A Secure-by-Design SMTP Stack
We researched state-of-the-art email spam filtering methods and identified machine learning as the main trend. We followed this path and equipped our email architecture with a spam-filter unikernel, which uses a Bayesian method for supervised learning of spam and acts as a proxy for internet communication in the SMTP receiver. This spam filter works in two states: preparation, where the unikernel detects spam, and operation, where the unikernel integrated into the SMTP receiver unikernel architecture to filter spam emails. Our spam-filter unikernel can also be used independently as an individual anti-spam tool to help enforce GDPR rules and protect the user’s privacy by preventing spam-induced attacks, such as phishing.
We integrated our spam filter into a unikernel positioned at the beginning of the SMTP receiver stack. This acts as a first line of defence in an eventual attack targeting the receiver in order to maintain functionality. The spam-filter unikernel can be extended to act as an antivirus by analysing the email attachment for certain features known to characterise malware. We’ve already set the premises for the antivirus by using a prototype analysis of the email attachments. Moreover, the spam-filter unikernel can contribute with a list of frequent spammers to the firewall, which we plan to add into the SMTP receiver as the next step in our development of SCoP.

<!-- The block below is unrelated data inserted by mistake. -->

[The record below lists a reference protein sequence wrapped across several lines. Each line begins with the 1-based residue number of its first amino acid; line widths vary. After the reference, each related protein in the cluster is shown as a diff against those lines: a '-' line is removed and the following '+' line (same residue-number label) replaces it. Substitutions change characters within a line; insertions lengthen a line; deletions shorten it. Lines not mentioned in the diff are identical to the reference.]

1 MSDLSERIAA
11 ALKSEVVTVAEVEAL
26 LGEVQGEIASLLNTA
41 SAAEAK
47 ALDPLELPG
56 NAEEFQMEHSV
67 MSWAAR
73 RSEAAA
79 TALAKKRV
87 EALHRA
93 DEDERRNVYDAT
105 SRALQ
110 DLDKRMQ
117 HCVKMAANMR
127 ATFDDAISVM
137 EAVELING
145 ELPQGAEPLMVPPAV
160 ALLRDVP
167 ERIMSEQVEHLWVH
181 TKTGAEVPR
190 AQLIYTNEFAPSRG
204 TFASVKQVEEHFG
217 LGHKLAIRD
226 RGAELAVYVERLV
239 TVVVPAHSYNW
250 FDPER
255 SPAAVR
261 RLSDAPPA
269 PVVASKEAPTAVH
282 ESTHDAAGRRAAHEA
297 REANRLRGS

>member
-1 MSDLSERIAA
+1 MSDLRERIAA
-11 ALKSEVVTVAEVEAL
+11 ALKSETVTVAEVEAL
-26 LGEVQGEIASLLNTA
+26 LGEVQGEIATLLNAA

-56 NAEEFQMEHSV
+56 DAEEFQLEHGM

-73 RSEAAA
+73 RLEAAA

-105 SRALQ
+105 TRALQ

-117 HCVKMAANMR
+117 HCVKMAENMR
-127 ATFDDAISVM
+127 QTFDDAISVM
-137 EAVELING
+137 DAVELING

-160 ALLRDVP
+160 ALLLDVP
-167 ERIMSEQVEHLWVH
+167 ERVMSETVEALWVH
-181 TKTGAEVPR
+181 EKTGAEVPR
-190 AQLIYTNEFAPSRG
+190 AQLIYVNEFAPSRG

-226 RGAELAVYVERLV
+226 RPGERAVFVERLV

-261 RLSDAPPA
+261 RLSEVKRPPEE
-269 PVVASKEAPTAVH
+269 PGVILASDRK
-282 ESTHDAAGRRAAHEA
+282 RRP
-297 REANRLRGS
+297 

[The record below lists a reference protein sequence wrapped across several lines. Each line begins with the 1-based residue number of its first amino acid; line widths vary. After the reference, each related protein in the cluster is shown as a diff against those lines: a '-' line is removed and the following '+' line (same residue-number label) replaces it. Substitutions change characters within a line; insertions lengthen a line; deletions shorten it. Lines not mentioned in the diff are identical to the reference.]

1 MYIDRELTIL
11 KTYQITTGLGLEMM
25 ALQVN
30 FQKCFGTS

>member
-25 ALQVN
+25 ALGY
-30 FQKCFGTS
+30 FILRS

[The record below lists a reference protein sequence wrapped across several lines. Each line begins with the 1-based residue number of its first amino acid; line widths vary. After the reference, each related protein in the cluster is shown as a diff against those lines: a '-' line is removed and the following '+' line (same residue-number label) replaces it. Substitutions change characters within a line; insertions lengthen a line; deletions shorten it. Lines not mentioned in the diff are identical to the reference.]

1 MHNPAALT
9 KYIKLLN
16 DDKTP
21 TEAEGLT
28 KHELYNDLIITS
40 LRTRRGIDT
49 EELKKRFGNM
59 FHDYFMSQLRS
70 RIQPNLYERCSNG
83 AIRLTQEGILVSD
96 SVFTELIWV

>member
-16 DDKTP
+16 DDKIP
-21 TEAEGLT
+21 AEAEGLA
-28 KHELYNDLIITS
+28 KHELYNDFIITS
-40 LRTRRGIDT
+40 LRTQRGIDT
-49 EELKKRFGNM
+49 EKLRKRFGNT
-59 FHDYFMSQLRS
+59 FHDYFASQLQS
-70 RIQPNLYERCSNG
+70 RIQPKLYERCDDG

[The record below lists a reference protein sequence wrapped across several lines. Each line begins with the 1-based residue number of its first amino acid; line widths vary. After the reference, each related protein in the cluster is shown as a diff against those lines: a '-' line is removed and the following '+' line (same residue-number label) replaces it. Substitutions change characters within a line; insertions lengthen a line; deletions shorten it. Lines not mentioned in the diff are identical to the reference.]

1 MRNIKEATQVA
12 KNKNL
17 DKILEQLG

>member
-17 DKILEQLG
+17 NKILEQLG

Our secure-by-design SMTP stack contains the DKIM/SPF/DMARC verifier unikernel on the receiver side. This unikernel verifies the email sender’s DNS characteristics, and in case the DNS verification passes, the spam-labelled email goes to the SMTP relay to be dispatched to the email client. However, in case the DNS verification doesn’t pass, we can use the result to construct a DNS reputation list to improve the SMTP security via a blacklisting firewall.
The Matrix server in our OCaml Matrix implementation manages clients who are registered to rooms that contain events. These represent client actions, such as sending a message. Our implementation follows the Matrix specification standard. From here, we extracted the parts describing the subset of the Matrix components we chose to implement for our OCaml Matrix server MVP. The OCaml implementation environment provides secure-by-design properties and avoids various vulnerabilities, like the buffer overflow recently discovered that produces considerable information disclosure in other Matrix implementations, e.g., Element.
The Matrix clients are user applications that connect to a Matrix server via the client-server API. In Phase 1, we implemented an OCaml-CI client, which communicates with the Matrix servers via the client-server API. We polished it during Phase 2 and tested the integration of the OCaml-CI communication with both Synapse and our OCaml Matrix server. Please note that our OCaml Matrix server supports a client authentication mechanism based on user name identification and password, according to the Matrix specification for authentication mechanisms.
Since privacy and security concerns across the internet have increased over the past few years, the Tarides team has focused their efforts to address these issues and find solutions to protect both personal and professional data. The DAPSI project gave Tarides the incentive and inspiration to further explore an open and secure infrastructure for communication protocols, especially for emails. We truly enjoyed participating in the DAPSI project! We’re proud to have passed Phase 1, and we’re looking forward to Phase 2.The Tarides team